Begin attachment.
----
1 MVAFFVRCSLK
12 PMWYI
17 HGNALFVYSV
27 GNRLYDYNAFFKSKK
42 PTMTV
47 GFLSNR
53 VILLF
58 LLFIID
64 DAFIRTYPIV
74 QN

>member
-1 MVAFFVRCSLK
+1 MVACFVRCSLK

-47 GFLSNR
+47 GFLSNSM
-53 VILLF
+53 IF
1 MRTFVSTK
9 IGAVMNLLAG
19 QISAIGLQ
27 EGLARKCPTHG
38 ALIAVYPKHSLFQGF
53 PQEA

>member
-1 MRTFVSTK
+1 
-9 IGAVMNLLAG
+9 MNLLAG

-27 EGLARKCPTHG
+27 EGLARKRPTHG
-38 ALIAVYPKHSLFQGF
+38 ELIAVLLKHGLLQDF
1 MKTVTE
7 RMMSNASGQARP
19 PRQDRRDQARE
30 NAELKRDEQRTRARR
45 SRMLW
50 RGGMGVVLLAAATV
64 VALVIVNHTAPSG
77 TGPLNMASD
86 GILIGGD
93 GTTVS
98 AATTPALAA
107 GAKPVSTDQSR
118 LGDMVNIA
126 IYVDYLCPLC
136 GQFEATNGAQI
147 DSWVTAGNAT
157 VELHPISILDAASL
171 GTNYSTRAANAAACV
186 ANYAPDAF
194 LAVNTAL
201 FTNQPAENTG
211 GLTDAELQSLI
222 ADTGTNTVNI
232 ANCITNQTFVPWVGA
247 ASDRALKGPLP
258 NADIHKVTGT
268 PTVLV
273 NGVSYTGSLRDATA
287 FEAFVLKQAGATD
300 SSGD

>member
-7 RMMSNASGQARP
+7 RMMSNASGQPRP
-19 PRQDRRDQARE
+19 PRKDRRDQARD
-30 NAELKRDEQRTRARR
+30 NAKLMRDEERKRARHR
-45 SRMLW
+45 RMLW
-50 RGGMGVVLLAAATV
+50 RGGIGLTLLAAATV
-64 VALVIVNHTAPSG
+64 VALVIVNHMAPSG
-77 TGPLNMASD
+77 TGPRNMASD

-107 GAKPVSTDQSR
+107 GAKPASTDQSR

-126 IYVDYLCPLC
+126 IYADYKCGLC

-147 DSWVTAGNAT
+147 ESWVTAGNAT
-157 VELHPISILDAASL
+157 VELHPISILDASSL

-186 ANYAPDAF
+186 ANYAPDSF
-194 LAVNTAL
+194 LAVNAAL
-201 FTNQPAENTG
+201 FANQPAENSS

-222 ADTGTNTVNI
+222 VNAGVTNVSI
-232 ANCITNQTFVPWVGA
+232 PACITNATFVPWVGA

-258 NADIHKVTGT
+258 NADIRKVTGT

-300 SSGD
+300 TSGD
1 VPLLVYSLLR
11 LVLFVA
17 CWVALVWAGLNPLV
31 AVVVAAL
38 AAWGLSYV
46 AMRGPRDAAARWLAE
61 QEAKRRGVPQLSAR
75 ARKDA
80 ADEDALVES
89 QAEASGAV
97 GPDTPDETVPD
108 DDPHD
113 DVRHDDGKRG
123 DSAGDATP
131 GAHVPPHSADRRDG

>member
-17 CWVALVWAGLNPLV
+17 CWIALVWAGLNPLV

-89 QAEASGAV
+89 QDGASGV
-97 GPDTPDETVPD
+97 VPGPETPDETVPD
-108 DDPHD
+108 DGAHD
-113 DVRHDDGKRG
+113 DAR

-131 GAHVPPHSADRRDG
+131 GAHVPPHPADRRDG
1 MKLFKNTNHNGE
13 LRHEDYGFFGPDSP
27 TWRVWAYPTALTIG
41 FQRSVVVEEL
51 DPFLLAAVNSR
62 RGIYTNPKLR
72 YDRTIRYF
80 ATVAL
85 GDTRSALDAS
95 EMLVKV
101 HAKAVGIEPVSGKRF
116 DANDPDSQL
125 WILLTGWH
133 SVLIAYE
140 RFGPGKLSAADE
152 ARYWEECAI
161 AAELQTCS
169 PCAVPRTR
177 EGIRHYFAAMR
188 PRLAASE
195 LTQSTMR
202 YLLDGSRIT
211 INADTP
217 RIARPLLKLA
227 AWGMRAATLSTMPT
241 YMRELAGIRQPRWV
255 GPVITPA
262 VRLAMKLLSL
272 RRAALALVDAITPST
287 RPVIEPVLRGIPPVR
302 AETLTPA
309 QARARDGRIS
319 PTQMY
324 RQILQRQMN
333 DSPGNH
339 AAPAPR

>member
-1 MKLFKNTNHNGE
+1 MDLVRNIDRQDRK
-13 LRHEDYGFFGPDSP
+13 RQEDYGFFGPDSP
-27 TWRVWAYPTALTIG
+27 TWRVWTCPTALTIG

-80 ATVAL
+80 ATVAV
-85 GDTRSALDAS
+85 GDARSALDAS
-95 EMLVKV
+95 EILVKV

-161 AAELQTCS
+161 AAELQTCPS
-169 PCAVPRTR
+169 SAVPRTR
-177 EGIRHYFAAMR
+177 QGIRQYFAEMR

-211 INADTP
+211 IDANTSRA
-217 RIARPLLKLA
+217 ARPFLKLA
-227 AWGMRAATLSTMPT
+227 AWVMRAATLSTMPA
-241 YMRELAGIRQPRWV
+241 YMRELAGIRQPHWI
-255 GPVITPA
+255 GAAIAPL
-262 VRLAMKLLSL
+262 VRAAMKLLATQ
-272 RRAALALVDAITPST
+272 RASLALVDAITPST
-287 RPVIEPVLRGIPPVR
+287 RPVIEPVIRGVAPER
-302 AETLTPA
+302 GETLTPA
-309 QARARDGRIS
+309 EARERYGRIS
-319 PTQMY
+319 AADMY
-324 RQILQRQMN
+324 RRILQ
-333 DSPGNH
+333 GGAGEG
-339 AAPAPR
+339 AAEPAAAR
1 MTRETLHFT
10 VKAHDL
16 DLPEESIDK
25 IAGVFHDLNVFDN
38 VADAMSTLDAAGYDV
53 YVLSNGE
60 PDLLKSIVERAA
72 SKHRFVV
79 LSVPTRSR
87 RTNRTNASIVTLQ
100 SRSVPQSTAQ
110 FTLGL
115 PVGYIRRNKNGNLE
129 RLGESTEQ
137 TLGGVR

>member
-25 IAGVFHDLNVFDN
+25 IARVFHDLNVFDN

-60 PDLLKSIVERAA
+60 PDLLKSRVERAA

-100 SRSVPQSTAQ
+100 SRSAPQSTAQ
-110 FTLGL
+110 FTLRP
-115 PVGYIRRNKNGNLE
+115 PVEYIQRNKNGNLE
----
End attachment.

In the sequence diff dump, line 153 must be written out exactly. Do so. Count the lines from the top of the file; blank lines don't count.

241 YMRELAGIRQPRWV